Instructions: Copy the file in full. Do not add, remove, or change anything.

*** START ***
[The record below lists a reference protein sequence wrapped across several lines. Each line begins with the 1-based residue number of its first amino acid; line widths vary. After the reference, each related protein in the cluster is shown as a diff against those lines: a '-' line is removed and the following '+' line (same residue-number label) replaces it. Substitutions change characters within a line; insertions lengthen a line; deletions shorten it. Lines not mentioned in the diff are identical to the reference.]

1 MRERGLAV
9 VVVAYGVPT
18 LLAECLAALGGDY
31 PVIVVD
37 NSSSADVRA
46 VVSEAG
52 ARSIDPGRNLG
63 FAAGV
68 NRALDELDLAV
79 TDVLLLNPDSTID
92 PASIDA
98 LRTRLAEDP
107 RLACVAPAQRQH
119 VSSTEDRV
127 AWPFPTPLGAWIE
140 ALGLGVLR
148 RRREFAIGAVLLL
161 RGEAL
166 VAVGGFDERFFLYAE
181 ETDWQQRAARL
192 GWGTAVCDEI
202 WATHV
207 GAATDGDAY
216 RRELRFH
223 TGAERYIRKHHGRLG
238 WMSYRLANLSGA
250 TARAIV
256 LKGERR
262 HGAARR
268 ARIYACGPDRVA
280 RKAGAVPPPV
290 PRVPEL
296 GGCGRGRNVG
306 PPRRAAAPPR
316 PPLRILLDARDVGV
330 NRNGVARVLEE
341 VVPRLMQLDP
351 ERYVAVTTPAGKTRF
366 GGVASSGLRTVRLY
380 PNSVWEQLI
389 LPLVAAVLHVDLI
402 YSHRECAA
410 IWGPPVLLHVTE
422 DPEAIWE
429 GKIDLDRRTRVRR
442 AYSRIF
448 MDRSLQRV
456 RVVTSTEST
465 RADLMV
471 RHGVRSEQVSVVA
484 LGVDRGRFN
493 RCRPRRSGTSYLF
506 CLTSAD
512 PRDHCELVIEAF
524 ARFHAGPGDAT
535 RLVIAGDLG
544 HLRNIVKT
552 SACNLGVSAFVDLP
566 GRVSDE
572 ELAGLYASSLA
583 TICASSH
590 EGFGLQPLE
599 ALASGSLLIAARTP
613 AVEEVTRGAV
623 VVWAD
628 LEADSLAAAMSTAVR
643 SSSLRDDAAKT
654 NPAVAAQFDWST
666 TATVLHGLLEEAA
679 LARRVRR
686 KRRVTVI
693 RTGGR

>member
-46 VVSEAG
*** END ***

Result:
[The record below lists a reference protein sequence wrapped across several lines. Each line begins with the 1-based residue number of its first amino acid; line widths vary. After the reference, each related protein in the cluster is shown as a diff against those lines: a '-' line is removed and the following '+' line (same residue-number label) replaces it. Substitutions change characters within a line; insertions lengthen a line; deletions shorten it. Lines not mentioned in the diff are identical to the reference.]

1 MRERGLAV
9 VVVAYGVPT
18 LLAECLAALGGDY
31 PVIVVD
37 NSSSADVRA
46 VVSEAG
52 ARSIDPGRNLG
63 FAAGV
68 NRALDELDLAV
79 TDVLLLNPDSTID
92 PASIDA
98 LRTRLAEDP
107 RLACVAPAQRQH
119 VSSTEDRV
127 AWPFPTPLGAWIE
140 ALGLGVLR
148 RRREFAIGAVLLL
161 RGEAL
166 VAVGGFDERFFLYAE
181 ETDWQQRAARL
192 GWGTAVCDEI
202 WATHV
207 GAATDGDAY
216 RRELRFH
223 TGAERYIRKHHGRLG
238 WMSYRLANLSGA
250 TARAIV
256 LKGERR
262 HGAARR
268 ARIYACGPDRVA
280 RKAGAVPPPV
290 PRVPEL
296 GGCGRGRNVG
306 PPRRAAAPPR
316 PPLRILLDARDVGV
330 NRNGVARVLEE
341 VVPRLMQLDP
351 ERYVAVTTPAGKTRF
366 GGVASSGLRTVRLY
380 PNSVWEQLI
389 LPLVAAVLHVDLI
402 YSHRECAA
410 IWGPPVLLHVTE
422 DPEAIWE
429 GKIDLDRRTRVRR
442 AYSRIF
448 MDRSLQRV
456 RVVTSTEST
465 RADLMV
471 RHGVRSEQVSVVA
484 LGVDRGRFN
493 RCRPRRSGTSYLF
506 CLTSAD
512 PRDHCELVIEAF
524 ARFHAGPGDAT
535 RLVIAGDLG
544 HLRNIVKT
552 SACNLGVSAFVDLP
566 GRVSDE
572 ELAGLYASSLA
583 TICASSH
590 EGFGLQPLE
599 ALASGSLLIAARTP
613 AVEEVTRGAV
623 VVWAD
628 LEADSLAAAMSTAVR
643 SSSLRDDAAKT
654 NPAVAAQFDWST
666 TATVLHGLLEEAA
679 LARRVRR
686 KRRVTVI
693 RTGGR

>member
-46 VVSEAG